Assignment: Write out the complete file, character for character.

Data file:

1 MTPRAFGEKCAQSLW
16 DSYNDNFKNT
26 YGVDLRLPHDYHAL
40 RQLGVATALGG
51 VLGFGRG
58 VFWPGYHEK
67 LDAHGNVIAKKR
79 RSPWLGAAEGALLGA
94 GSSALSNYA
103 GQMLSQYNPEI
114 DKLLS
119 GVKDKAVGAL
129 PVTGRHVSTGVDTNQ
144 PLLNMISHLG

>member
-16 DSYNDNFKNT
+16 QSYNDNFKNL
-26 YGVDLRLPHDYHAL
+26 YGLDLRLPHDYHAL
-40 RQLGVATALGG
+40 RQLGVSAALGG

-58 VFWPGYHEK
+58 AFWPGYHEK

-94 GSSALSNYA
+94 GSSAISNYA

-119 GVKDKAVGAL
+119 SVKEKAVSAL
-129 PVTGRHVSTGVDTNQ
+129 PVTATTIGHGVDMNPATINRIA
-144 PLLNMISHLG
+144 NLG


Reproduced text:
1 MTPRAFGEKCAQSLW
16 DSYNDNFKNT
26 YGVDLRLPHDYHAL
40 RQLGVATALGG
51 VLGFGRG
58 VFWPGYHEK
67 LDAHGNVIAKKR
79 RSPWLGAAEGALLGA
94 GSSALSNYA
103 GQMLSQYNPEI
114 DKLLS
119 GVKDKAVGAL
129 PVTGRHVSTGVDTNQ
144 PLLNMISHLG

>member
-16 DSYNDNFKNT
+16 QSYNDNFKNL
-26 YGVDLRLPHDYHAL
+26 YGLDLRLPHDYHAL
-40 RQLGVATALGG
+40 RQLGVSAALGG

-58 VFWPGYHEK
+58 AFWPGYHEK

-94 GSSALSNYA
+94 GSSAISNYA

-119 GVKDKAVGAL
+119 SVKEKAVSAL
-129 PVTGRHVSTGVDTNQ
+129 PVTATTIGHGVDMNPATINRIA
-144 PLLNMISHLG
+144 NLG